Why is Culture Shock in Expatriation More Difficult for Spouses?
culture shock in expatriation
Are you an expatriate spouse? Were you happy to move to a new country?
Did everything go as planned: are you settled into your new home, with your children in school,
surrounded by beautiful places and nice people, but something still doesn’t feel right? So far, are you finding the expatriation harder than your spouse?
What’s going on? It’s very likely this is culture shock.
This happens to most expatriates after arriving in their new country. To better understand this, here is a standard trajectory of your state of mind during an expatriation:
When you arrive in a new country, the attraction of novelty and discovery excites you; everything is beautiful, everything interests you because it’s different, and you see the good side of things. Then, all of a sudden, things change. You find that certain things were better at home, and you don’t understand the way things work here, like cultural differences and systems.
This realisation corresponds to culture shock. All expatriate spouses and expatriates are likely to experience this with varying degrees of intensity.
Culture shock can be very difficult to live through, especially during the first expatriation, and it leads to an uncomfortable feeling, which can resemble depression (or even turn into depression for some). It is important to know that this is a normal process.
Why is culture shock easier for the expatriate than their spouse?
- The expatriate is in a work environment and is not alone. They have colleagues who are ‘locals’, and who can answer their questions about cultural attitudes and norms.
- They often have training on cultural differences organised for them by work.
- They have little or no connection to logistical issues which can be a real headache, especially when you don’t speak the language.
In short, their integration is easier because they are surrounded by people who can help and they are given much more help to understand their new location.
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As for the spouse; it’s another story!
Most of the time, the expatriate spouse is alone at home, having to juggle the children’s school, any logistical issues (internet, electricity, furniture to buy etc.), and appointments (doctor, visa…).
The spouse is therefore alone, generally not speaking the language, not knowing the new culture and having few external interactions, especially at the beginning (nobody is there to explain to you why the baker is not speaking to you today). Therefore, they can feel the culture shock much more than their partner, and this is normal!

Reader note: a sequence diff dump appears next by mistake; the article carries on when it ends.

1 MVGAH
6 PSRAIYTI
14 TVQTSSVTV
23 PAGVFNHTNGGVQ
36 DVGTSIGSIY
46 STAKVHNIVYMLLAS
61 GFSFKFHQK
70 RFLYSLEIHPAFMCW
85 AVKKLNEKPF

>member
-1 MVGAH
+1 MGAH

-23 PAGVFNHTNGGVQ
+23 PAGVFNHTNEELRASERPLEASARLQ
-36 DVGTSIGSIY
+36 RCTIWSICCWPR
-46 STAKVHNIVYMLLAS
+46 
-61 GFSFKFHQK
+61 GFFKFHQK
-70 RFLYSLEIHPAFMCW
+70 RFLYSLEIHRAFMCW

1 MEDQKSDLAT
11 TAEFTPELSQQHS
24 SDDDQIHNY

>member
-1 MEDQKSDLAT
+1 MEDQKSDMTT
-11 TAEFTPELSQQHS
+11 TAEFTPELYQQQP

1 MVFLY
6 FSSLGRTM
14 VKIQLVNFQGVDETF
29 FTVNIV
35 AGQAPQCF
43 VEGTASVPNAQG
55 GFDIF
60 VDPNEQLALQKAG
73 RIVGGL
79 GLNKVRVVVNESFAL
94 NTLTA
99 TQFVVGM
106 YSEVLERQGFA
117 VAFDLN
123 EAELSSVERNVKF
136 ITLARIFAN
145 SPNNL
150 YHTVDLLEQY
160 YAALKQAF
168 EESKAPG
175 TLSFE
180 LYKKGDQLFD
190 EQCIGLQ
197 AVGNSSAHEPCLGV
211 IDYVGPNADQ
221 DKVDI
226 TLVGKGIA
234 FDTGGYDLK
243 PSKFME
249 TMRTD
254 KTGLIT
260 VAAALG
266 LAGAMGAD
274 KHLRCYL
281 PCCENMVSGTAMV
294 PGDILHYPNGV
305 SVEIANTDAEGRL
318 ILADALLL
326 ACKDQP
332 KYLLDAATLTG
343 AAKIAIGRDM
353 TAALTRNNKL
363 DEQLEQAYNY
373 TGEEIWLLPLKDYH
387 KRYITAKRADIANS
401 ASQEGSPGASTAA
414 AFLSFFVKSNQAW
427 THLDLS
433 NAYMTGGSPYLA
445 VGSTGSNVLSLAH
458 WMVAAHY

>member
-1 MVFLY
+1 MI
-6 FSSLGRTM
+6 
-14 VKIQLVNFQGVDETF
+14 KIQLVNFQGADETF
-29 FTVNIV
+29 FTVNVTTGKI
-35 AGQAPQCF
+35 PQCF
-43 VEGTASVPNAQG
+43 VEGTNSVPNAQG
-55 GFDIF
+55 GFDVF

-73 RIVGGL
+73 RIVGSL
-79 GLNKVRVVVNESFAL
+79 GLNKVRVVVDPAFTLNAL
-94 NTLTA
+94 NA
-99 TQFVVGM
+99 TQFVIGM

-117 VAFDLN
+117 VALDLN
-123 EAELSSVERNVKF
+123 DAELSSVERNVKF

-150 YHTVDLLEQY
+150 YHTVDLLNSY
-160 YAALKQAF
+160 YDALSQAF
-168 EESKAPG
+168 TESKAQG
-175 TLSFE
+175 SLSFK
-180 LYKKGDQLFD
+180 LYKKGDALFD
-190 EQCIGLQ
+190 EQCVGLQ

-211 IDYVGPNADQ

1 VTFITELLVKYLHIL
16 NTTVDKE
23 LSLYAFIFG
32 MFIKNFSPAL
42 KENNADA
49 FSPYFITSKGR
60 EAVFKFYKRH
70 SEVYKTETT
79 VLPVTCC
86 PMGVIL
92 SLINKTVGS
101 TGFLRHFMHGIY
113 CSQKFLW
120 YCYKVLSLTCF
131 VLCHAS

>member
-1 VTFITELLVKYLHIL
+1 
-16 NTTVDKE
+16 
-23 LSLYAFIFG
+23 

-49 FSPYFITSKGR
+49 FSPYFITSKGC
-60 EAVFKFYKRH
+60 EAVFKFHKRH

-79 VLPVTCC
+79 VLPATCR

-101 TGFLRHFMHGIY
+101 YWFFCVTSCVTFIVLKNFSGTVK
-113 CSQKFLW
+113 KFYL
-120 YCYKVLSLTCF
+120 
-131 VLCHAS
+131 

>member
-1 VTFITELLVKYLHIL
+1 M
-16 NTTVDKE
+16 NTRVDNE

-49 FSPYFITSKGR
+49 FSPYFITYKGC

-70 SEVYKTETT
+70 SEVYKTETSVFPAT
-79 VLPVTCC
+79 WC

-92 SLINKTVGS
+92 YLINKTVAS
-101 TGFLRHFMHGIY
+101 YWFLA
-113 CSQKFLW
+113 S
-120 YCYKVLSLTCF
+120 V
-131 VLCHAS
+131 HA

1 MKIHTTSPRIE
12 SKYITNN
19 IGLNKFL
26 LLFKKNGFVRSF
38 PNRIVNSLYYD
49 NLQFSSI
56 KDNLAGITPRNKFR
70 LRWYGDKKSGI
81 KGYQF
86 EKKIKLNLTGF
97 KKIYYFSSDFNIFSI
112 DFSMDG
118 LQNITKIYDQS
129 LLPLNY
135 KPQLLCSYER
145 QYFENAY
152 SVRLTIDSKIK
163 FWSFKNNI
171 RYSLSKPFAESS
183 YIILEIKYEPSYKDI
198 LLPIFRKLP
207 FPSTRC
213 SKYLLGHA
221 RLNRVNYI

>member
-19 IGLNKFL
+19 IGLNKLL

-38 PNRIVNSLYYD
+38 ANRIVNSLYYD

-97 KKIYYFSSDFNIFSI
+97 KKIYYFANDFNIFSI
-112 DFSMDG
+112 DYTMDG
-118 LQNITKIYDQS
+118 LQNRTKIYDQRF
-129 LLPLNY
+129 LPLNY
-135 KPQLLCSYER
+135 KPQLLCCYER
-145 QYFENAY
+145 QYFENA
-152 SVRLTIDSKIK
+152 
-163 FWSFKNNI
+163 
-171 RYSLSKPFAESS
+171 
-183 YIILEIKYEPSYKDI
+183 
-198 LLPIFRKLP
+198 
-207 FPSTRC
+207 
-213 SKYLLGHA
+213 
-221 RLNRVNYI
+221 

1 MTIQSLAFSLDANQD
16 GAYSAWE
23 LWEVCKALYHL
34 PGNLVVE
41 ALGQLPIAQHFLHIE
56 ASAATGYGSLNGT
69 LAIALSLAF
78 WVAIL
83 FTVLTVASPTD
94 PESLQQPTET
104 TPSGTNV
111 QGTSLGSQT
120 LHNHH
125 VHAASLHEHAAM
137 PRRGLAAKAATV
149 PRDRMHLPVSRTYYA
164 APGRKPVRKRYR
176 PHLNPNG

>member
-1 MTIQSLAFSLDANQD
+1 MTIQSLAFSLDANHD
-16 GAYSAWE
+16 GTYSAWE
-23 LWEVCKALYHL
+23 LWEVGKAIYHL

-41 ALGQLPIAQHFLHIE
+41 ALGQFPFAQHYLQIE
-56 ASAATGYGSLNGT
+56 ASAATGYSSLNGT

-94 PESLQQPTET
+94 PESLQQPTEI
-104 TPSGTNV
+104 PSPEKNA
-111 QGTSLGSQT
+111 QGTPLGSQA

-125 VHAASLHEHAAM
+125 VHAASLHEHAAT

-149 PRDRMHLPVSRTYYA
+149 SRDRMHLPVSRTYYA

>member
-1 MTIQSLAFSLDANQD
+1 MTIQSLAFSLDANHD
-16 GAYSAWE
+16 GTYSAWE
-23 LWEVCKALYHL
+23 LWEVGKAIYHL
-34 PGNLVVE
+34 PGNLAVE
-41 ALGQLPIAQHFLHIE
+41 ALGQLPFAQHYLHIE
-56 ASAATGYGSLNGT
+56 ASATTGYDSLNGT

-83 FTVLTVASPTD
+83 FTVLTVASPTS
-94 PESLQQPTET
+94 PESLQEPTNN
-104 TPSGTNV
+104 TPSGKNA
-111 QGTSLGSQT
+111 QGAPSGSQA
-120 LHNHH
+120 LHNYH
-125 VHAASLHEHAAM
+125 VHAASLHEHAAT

How can you alleviate the symptoms of culture shock as an expat spouse?
1 – Learn the Language
The first thing that helps the most and will open many doors for you: learning the language of the country. As Nelson Mandela said: « If you talk to a man, in a language he understands, you are talking to his head. If you speak to a man in his language, you speak to his heart. «
The language will give you a better understanding of the host country’s culture, and you can ask your questions! If possible, learn in a small group: it is good for your learning and you will get to know people who can help you.
2 – Form a Network
To get through the culture shock, it is important to be surrounded by people, it helps a lot. It is important to develop new friendships. Join a sports club, volunteer for a charity etc.
Go out to events with other people and then organise a meet-up with the people you want to get to know better.
If you don’t speak the language yet, you can usually find groups that speak your language.
3 – Create Habits
Creating habits is a good way for people to identify and create a bond with you; go and have your coffee after dropping off your children in the same café, regularly.
You will see that as time goes by, the staff and customers will recognise you (and you too) and will start to come and talk to you. Find habits to set up that correspond to you: take your dog out, in the same park, at the same time; you will see that it reassures people!
4 – Understand Cultural Differences
To understand what makes us different, you can find explanatory videos on Youtube.
Here is one from our Absolus, about the things that shocked them when they arrived in France. You will probably find some on your new country too. Although this might not be enough, it will point you in the right direction and allow you to get on better with the locals.
Finally, try to find ways to meet local people, and ask them questions so that you can better understand them.
5 – Give it Time
Culture shock is an integral part of expatriation, and should not worry you.
If you know about this moment before it happens, it will help you to prepare better. However if you weren’t aware, you now have all the keys to make this situation go well. If you’re an expatriate spouse and live in the Paris area you should know that we have been welcoming spouses of expatriates for over 10 years to help them to enjoy their time here and integrate more easily.
Happy expatriation to all, and don’t hesitate to share your culture shock experience with us in the comments!
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Absolutely French is the first French language school dedicated solely to expatriate spouses and expatriates.
Our main mission is to promote dual careers for expatriate couples.
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why is moving in a new country hard for me